Beginning with the introduction and adoption of the Model T as the most reliable means of family transportation, Americans have held a storied love affair with generational automotive innovations. Sedans, vans, station wagons, minivans, and Sport Utility Vehicles (SUVs) have all held the title of the top family hauler at one time or another. Today's crop of CUVs take everything we loved about these vehicles while leaving behind everything we didn't - creating the most versatile and best selling new segment to ever hit the streets. But how did this come to be? And why are Crossover (CUVs) so great?
Though, on paper, the station wagon would seem to be a solid winner for families seeking to combine utility, comfort, convenience and people hauling, the stigma associated with station wagons have nearly rendered them extinct in the American market. For a lot of people, station wagons conjure up images of a far less than cool Chevy Chase character hauling his embarrassed family across the country for another Griswold vacation. While popular in Europe, even 30 years after American's deemed wagons uncool by our standards, we still loathe them.
After Station Wagons were off of the radar, minivans were the next craze to hit American driveways in the 80's, 90's and 00's. Minivans offered an elevated ride height, decent driving dynamics (as many were based on large sedan platforms) and copious amounts of cargo capacity for kids and sports equipment. We can thank the minivan craze for the creation of the term 'Soccer Mom' as vans were the vehicle of choice for easily hauling all of the necessary equipment for a long weekend soccer tournament. Minivans often lined the streets and parking lots surrounding the fields. Despite the obvious benefits to owning a minivan, in a similar way to the stigma toward Station Wagons, many parents began to reject the persona that came with owning one.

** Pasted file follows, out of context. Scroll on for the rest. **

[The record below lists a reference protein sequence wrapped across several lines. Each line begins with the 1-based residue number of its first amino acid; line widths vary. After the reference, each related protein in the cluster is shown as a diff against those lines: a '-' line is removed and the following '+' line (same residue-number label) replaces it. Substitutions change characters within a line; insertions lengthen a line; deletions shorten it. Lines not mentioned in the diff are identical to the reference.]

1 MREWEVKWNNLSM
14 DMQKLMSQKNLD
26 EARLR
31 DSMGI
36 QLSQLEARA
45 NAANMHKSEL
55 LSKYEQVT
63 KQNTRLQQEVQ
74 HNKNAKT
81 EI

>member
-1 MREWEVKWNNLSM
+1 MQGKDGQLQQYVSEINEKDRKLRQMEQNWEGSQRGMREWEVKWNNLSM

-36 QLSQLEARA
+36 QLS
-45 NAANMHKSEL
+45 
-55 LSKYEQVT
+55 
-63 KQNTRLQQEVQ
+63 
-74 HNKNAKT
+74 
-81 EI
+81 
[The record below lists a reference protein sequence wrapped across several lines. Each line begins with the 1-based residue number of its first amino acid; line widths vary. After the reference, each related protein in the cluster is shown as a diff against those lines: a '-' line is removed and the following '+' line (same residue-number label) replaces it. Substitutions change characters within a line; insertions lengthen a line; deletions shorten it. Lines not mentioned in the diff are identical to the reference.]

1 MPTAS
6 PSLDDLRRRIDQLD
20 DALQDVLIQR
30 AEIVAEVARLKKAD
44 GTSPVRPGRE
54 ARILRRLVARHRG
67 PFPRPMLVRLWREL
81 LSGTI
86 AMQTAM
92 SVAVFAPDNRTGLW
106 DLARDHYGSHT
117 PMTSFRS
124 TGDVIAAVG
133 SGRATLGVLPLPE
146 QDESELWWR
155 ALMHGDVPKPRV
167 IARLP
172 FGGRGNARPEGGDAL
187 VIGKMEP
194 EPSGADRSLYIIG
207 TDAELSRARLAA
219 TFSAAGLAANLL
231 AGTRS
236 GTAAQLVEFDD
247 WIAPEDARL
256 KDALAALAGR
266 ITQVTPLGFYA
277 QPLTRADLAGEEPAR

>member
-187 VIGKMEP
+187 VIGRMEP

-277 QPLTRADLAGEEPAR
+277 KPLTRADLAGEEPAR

Many families migrated from Station Wagons and Minivans to SUVs. The rugged looks, seating capacity, and 'do it all' nature of SUVs has definite and undeniable benefits. Unfortunately, due to body-on-frame construction, heavy curb weights and gas guzzling engines required to move them, many families found that SUVs were more suitable for off-road hunting adventures than trips to the local supermarket. SUV owners also know all too well that rising gas prices can make driving one very hard on your wallet.
Fortunately, automakers were already onto a new trend. This novel evolution would eliminate everything Americans hated about the Station Wagon, Minivan and SUV without sacrificing what we loved.
The Crossover was born out of necessity in form, function, and of course, the ability to keep Americans happy. The technical difference between crossovers and SUVs is, a crossover is based on a car's platform, while an SUV uses the chassis of a truck. CUVs essentially eliminated the poor handling, fuel thirsty nature of SUVs while retaining the cargo/people carrying capacity and rugged looks that Americans have come to love and respect. Combined with excellent ride quality, economical powertrains (including hybrid and all-electric options) and affordable entry-level pricing, automakers have created a winning segment sure to last for generations to come.
In recent years, as sales of CUVs have boomed, manufacturers have expanded the CUV classes in a similar fashion to sedan lineups. In the past, most manufacturers offered only one or two SUVs. Today, however, it is not uncommon to find subcompact, compact, small, mid-size and full-size CUVs with seating capacities ranging from 4 to 8 passengers! Within each of these classes, you will also be likely to find multiple trim levels to suit specific needs and budgets. The competition in these CUV segments is fierce forcing many manufacturers to go 'all in' on new and existing offerings. The steep competition has truly resulted in a field of remarkable vehicles that sensibly blend modern comforts and convenience with top notch style and technology.